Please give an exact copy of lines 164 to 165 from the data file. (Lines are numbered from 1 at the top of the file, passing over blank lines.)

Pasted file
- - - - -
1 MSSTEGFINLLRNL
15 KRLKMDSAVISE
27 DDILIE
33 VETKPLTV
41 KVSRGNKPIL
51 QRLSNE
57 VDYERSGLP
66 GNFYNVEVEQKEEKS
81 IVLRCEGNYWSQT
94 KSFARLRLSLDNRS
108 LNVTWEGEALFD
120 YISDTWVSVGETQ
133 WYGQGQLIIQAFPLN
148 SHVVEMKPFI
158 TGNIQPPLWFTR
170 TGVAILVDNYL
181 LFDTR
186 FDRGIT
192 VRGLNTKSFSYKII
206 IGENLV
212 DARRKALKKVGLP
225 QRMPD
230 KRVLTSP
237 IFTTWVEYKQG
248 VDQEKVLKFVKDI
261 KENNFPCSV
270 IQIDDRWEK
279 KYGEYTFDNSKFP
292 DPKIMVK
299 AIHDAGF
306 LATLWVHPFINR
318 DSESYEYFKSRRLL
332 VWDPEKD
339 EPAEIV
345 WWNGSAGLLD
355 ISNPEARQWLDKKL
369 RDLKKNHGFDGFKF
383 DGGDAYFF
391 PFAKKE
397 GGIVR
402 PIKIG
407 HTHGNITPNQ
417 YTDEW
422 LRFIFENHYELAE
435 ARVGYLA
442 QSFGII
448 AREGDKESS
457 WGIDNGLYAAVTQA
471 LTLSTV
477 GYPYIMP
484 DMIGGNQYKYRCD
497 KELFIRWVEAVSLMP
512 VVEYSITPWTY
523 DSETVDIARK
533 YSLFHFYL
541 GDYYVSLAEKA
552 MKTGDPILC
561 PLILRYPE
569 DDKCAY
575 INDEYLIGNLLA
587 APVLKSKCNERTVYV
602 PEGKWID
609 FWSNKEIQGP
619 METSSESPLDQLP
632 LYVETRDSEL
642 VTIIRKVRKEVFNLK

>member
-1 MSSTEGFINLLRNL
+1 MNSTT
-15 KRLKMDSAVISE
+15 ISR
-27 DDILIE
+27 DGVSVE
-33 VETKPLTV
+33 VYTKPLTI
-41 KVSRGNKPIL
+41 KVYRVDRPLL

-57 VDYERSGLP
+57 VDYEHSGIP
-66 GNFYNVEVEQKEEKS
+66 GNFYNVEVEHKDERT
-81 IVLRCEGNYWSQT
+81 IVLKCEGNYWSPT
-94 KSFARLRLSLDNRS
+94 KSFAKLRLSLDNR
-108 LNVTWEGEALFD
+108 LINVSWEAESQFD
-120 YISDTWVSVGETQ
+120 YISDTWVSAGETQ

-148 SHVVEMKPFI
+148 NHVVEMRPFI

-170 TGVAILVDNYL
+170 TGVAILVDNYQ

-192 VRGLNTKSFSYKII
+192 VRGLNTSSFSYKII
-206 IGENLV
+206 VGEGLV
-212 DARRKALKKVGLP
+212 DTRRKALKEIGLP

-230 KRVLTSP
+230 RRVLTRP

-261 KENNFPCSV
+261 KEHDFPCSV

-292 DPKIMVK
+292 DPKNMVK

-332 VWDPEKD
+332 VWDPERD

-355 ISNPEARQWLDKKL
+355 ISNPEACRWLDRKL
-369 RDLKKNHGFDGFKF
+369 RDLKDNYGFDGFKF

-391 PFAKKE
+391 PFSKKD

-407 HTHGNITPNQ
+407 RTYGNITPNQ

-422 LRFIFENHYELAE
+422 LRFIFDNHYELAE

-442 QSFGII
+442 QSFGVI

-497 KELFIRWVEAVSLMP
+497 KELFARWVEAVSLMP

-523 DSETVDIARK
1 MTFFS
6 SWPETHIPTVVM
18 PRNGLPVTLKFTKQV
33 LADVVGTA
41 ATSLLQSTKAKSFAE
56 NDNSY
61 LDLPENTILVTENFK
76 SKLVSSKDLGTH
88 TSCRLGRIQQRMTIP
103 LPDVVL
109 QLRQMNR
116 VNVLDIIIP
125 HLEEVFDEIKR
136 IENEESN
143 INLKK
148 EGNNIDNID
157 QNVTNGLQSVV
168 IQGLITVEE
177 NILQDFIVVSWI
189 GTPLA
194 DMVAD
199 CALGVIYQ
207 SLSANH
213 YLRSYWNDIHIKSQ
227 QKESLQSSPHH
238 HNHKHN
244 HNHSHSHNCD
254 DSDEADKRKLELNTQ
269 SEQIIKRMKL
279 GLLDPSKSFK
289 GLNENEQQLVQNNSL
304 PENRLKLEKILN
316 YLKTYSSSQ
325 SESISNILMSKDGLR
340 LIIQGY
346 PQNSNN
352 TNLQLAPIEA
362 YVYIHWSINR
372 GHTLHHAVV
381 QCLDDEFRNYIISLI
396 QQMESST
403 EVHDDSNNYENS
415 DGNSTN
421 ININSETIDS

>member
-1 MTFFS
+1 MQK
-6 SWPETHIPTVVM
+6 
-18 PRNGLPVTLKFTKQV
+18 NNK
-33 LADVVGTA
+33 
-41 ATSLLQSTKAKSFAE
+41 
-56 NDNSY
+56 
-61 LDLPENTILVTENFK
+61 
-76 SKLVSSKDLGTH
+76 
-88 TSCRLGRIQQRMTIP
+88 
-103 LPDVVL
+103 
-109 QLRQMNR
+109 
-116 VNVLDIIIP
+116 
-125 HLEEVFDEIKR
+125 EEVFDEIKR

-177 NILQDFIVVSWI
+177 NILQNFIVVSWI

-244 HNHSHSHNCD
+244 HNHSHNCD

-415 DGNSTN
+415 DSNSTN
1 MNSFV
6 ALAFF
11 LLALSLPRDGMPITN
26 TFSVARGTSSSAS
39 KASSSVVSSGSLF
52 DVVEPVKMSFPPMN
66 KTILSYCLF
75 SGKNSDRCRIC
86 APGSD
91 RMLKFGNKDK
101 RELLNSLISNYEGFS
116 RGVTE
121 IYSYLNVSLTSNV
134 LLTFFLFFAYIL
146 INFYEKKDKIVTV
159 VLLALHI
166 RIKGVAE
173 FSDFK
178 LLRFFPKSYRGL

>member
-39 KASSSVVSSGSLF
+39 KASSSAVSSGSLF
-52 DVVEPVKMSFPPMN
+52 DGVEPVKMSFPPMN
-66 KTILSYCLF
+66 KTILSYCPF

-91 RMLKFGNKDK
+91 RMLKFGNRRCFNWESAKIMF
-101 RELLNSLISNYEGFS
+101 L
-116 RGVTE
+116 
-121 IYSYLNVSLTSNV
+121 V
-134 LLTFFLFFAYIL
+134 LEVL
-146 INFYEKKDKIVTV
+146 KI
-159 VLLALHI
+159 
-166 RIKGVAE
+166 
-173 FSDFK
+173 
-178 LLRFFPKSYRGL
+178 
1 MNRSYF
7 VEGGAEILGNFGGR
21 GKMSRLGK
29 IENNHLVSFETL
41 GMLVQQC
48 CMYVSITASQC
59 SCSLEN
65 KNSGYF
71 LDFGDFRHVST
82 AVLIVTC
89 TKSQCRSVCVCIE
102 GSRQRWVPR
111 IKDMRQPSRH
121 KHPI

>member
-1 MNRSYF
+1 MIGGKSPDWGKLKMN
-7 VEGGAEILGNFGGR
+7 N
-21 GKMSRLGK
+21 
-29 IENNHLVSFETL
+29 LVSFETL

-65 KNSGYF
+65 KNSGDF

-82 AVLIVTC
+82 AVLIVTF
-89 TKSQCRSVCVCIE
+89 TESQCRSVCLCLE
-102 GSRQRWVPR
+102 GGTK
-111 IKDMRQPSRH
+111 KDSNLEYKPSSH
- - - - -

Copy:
403 EVHDDSNNYENS
415 DGNSTN